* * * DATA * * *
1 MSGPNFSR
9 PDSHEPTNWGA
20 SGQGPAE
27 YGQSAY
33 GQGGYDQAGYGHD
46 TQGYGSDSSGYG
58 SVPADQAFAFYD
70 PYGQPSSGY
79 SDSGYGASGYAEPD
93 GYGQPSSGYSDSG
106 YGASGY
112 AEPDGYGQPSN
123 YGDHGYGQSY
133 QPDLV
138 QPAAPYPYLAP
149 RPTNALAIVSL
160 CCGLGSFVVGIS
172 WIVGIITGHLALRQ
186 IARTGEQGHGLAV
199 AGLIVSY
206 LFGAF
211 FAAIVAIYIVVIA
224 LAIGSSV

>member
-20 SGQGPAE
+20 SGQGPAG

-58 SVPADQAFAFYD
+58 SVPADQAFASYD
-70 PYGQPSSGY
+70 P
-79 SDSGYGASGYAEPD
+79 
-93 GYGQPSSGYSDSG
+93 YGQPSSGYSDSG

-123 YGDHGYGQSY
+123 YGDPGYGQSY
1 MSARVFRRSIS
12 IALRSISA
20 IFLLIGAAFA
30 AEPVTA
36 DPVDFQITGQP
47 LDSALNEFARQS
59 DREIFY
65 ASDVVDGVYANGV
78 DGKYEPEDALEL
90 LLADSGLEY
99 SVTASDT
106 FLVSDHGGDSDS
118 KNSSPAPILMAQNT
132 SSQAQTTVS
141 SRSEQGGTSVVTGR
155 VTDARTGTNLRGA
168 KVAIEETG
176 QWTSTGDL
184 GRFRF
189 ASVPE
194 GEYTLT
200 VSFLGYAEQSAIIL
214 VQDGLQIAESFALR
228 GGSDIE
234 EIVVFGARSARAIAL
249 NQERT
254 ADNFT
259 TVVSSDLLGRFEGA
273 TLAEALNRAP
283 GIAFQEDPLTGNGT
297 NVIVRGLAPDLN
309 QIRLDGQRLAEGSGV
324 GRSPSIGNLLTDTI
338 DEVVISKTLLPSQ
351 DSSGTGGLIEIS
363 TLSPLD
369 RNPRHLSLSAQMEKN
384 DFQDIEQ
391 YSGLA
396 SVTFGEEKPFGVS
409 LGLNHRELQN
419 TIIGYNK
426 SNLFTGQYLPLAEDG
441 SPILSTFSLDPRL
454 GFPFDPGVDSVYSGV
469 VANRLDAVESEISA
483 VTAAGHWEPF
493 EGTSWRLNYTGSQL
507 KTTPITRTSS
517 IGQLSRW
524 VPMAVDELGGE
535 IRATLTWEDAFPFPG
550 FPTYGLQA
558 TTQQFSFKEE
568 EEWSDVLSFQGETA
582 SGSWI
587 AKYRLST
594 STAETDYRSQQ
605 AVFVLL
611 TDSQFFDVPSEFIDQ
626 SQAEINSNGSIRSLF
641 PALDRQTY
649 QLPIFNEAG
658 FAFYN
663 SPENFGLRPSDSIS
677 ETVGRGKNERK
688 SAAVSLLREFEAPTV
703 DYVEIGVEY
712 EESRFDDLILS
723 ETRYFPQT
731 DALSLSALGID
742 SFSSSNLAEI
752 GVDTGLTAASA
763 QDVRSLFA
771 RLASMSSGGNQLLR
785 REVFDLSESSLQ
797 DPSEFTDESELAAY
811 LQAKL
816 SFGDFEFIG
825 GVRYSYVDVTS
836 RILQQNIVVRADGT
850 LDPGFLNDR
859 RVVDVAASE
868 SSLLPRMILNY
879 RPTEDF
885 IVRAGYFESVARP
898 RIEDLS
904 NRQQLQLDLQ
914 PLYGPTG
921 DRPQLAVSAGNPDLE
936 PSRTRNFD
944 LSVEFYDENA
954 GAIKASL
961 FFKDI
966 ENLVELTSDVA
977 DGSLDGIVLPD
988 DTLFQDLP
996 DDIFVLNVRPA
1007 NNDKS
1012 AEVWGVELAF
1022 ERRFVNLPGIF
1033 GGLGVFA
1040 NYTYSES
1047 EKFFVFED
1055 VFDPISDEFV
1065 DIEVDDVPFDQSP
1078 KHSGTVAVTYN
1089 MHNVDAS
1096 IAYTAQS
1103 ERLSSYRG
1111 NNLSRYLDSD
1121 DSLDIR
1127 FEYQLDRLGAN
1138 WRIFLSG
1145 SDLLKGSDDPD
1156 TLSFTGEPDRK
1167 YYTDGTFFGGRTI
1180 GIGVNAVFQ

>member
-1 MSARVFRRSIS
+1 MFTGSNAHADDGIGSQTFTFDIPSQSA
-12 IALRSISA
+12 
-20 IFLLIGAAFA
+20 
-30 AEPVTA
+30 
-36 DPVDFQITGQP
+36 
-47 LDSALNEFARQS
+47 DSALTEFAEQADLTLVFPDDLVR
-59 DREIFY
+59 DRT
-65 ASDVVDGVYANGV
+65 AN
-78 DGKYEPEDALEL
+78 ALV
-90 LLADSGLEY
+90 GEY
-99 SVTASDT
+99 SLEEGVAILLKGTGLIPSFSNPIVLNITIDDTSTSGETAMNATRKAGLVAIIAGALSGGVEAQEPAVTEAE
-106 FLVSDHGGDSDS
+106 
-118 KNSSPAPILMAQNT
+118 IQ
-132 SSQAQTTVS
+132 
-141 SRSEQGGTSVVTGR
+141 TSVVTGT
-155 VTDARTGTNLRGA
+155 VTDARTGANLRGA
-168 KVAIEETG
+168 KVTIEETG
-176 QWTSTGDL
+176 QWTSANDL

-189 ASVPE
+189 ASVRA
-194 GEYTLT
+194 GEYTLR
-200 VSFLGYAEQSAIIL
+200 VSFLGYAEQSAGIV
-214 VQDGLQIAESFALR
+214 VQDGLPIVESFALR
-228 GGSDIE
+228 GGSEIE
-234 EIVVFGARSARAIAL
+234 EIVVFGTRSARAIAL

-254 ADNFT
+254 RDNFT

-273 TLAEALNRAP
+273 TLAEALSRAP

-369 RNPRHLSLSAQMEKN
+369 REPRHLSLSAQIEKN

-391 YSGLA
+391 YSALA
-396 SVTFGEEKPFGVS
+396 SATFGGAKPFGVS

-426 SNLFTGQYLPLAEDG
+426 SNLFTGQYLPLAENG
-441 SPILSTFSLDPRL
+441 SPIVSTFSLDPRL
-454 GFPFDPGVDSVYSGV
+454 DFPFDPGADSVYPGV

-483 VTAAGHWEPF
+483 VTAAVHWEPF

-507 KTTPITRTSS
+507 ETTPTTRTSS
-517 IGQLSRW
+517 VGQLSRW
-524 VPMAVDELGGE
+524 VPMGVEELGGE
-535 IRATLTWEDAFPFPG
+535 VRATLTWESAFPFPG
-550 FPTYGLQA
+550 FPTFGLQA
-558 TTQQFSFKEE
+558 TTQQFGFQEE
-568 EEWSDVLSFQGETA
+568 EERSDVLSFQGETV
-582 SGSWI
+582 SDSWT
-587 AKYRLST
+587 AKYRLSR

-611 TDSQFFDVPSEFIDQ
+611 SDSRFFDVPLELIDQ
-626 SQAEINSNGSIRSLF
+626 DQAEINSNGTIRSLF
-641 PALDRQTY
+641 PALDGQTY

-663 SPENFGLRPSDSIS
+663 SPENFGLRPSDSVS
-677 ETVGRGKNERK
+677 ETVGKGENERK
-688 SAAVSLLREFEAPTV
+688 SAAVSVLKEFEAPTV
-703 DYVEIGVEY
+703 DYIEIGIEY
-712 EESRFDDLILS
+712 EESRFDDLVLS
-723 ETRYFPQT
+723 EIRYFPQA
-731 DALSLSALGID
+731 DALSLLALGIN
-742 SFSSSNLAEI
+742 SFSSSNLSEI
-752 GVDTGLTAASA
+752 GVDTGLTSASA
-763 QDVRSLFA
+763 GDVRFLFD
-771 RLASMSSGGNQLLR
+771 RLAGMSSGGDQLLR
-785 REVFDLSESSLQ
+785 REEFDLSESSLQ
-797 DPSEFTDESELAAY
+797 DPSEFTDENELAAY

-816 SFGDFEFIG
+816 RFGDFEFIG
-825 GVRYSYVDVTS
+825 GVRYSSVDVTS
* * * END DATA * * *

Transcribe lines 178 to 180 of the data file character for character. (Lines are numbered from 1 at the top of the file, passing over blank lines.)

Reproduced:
-106 FLVSDHGGDSDS
+106 
-118 KNSSPAPILMAQNT